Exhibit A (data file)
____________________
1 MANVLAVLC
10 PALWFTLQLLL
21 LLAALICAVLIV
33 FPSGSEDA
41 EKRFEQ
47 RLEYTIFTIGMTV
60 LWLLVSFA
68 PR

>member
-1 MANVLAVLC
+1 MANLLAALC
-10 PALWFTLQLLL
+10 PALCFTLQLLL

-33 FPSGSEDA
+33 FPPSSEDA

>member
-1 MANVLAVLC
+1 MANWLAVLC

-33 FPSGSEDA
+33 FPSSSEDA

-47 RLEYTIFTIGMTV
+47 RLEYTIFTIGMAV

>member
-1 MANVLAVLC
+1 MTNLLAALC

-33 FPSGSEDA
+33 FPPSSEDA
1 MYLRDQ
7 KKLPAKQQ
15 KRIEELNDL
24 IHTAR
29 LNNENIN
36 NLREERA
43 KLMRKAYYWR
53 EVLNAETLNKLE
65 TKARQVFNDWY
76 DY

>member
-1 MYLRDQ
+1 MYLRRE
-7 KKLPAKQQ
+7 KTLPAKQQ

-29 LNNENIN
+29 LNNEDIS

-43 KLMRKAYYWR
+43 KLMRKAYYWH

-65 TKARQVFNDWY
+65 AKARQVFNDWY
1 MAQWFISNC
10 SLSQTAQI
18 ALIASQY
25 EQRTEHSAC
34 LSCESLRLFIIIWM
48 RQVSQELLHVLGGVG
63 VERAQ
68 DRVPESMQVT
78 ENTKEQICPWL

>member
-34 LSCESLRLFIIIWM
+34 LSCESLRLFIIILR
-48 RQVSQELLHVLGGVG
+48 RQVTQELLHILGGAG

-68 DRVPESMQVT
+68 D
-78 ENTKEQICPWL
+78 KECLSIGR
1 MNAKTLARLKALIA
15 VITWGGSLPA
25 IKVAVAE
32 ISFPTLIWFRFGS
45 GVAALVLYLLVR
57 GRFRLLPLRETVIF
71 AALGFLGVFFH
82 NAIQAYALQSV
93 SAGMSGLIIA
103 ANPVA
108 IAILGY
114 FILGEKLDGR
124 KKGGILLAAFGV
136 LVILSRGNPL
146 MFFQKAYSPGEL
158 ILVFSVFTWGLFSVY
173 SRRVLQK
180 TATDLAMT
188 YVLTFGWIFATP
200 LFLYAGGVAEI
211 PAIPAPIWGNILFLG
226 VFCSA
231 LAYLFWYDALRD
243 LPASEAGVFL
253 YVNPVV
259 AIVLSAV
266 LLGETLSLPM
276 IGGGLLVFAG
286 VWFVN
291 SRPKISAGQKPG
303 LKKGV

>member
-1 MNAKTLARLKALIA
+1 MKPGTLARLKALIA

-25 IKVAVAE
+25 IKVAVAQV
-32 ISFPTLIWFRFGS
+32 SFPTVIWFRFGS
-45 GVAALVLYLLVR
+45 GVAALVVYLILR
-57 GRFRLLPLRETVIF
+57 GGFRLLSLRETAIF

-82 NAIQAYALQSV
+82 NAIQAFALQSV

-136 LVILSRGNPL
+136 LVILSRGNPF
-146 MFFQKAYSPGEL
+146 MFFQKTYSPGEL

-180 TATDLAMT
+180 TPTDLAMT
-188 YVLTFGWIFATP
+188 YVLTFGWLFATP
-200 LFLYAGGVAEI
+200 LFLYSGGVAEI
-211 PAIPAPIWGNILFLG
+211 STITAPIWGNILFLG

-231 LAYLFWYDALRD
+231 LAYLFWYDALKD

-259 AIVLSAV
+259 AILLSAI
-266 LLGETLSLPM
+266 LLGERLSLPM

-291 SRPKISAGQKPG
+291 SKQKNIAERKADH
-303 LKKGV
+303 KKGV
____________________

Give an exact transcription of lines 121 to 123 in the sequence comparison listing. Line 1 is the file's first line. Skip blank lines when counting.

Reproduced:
-211 PAIPAPIWGNILFLG
+211 STITAPIWGNILFLG

-231 LAYLFWYDALRD